Antalya - A Turkish Climbing Delight

by Jack Geldard, Editor-UKC and Jost Hüttenhain Oct/2009
This article has been read 54,813 times
With its warm winter climate and perfect limestone, Turkey is becoming the holiday destination of choice for the rain-washed European climber.

+Ash fighting his way up a sweaty Turkish tufa., 221 kbAsh on a tantalising Turkish tufa. © Rich Kirby, Nov 2008

"Beautiful scenery, amazing weather and fantastic routes all add up to make an ideal sun-rock venue"

Beautiful scenery, amazing weather and fantastic routes all add up to make an ideal sun-rock venue. The climbing at the main spot of Geyikbayiri is extremely accessible - falling within a 3km square area. That means if you're staying on the campsites you can park the car and forget about driving - with less than 15 minutes walk to any sector. There are enough routes in this one area to keep you occupied for a good few weeks, but if you feel a bout of wander-lust setting in, some coastal crags might fit the bill.

The crags have been developed recently with good quality 12mm stainless steel bolts. On most of the routes a 60m rope will be adequate, but there are some longer adventures dotted around, especially at Sarkit, which is the largest crag at the main area of Geyikbayiri, where a 70m rope can be useful. Some of the mega routes in this area require stopping half way down and re-threading the rope. The steeper routes tend to follow brilliant orange tufas of all sizes, giving varied, three dimensional climbing and lots of opportunities to rest with foot hooks and knee bars. The less steep routes follow perfect grey limestone on crimps and pockets, featuring delicate, technical and balancy moves.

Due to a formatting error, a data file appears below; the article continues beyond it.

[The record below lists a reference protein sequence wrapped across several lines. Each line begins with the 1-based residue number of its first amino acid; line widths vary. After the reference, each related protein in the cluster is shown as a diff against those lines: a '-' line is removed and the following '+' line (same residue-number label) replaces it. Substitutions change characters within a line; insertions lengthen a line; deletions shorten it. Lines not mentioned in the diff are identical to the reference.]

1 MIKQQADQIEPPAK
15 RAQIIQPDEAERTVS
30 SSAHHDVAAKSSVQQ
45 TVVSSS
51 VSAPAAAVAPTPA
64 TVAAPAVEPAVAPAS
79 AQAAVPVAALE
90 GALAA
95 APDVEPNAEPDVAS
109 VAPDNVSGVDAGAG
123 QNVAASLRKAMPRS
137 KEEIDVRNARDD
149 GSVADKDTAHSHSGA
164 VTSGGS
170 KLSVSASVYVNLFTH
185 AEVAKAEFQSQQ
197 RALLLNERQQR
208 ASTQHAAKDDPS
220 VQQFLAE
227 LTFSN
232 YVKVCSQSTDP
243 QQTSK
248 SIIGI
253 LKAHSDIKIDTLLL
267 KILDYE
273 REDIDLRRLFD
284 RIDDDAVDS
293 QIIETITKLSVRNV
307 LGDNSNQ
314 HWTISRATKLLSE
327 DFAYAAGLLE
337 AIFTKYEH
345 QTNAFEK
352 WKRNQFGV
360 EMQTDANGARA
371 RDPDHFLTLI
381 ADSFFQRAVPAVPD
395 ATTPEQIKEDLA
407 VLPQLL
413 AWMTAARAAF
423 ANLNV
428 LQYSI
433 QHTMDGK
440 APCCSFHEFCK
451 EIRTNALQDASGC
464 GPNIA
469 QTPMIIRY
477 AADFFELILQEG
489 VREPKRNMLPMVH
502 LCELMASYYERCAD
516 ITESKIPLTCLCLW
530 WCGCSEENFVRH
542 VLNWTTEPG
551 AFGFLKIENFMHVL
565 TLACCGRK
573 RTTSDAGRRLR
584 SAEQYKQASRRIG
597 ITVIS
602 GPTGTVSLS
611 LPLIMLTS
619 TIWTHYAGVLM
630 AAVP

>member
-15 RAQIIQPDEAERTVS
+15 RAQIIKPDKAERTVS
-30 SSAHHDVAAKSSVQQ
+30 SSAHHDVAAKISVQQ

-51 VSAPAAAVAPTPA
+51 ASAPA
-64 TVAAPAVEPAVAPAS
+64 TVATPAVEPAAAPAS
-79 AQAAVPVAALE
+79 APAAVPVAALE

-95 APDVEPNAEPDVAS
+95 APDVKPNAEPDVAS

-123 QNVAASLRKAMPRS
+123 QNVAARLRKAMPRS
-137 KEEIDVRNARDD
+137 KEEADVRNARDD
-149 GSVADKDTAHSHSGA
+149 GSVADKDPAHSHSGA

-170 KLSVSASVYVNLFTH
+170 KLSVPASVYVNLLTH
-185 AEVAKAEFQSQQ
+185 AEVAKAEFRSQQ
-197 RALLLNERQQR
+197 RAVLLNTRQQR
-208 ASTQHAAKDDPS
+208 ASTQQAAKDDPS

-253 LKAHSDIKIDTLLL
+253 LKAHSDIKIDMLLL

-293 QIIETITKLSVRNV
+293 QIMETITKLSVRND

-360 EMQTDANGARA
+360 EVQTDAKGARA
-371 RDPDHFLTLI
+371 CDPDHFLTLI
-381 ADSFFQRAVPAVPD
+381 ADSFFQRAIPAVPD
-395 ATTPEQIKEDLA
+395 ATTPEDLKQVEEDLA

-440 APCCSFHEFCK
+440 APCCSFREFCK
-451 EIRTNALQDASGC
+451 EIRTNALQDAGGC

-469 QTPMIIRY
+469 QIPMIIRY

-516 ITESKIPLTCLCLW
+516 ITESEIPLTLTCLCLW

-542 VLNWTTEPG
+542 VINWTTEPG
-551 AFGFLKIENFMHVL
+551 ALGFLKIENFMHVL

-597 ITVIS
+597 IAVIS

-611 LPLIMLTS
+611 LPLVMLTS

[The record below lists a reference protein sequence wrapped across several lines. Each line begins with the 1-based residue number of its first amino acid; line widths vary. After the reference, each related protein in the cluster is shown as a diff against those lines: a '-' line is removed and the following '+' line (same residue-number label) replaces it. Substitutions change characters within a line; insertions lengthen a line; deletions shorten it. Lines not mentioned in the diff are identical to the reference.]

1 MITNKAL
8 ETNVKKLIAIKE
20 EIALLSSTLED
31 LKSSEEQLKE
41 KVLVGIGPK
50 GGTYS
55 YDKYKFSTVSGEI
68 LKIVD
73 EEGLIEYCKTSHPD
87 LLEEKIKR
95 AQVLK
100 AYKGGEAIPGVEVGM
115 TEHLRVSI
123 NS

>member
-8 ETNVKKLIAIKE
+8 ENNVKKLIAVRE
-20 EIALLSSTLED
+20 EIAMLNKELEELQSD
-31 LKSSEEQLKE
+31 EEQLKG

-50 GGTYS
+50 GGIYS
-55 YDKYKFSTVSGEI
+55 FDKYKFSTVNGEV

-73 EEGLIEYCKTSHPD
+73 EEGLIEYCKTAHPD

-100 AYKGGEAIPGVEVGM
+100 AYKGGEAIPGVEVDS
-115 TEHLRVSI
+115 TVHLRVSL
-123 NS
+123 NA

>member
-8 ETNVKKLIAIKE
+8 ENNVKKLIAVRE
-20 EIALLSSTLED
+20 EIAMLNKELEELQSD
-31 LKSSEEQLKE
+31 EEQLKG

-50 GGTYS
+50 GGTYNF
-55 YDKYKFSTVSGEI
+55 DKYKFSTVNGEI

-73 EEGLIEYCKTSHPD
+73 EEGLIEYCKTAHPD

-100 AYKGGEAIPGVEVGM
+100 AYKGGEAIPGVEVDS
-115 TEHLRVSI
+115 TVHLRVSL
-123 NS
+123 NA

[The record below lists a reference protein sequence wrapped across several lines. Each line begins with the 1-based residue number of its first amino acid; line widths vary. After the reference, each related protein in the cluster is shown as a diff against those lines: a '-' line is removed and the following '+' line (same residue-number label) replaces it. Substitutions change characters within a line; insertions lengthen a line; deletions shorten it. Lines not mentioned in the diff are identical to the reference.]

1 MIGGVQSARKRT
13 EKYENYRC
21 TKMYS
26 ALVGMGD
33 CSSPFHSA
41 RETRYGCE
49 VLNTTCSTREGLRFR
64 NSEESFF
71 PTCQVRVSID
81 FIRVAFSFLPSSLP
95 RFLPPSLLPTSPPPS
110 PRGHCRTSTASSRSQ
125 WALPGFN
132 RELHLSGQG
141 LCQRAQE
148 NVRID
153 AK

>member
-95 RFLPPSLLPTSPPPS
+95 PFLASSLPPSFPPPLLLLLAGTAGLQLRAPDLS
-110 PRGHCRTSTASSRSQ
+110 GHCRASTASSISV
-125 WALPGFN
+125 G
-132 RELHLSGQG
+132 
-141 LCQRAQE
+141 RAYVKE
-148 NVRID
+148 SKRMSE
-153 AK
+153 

+Antalya Campground Panorama, 114 kbThe JoSiTo campground at Geyikbayiri © Jack Geldard.

Below is a quick introduction to the main venues:

Route Climbing Information:

Geyikbayiri

The main climbing spot is Geyikbayiri which is the name of a nearby village. Geyikbayiri is a relatively young climbing area and was discovered by Öztürk Kayikci in 2000. Öztürk, as well as many local and foreign route-openers have developed an incredible climbing region. At the moment there are almost 300 routes of various difficulties and grades (Fr 4 to 8c). Routes up to Fr 4 grades are relatively few, but more exist between Fr 4 and Fr 6a+. Main difficulties are between Fr 6a+ to Fr 7c. There is a campsite less than 10 minute from the cliffs.

"...perfect warm climbing conditions, with most people climbing in t-shirts right through the winter."

Akyarlar

Akyarlar is 25 minutes from the campsite at Geyikbayiri and is situated directly on the sea front. It is relatively small, (around 20 routes) but a nice climbing area situated in a beautiful bay. The rather steep rocky footpath down to the bay frightens most non-climbers, which means you normally have the whole bay for yourself. In summer it is the perfect place to climb, boulder, bathe and to hang out. With the first moves you are faced with boulder problems on rocks washed smooth and rounded by the sea, after that you'll find climbing on vertical walls.

photo
Tobias Haug bouldering The Edge“ at Feslekan Yayla
© Michael Wünsch, Sep 2005

Bouldering Information by Jost Hüttenhain:

Feslekan Yayla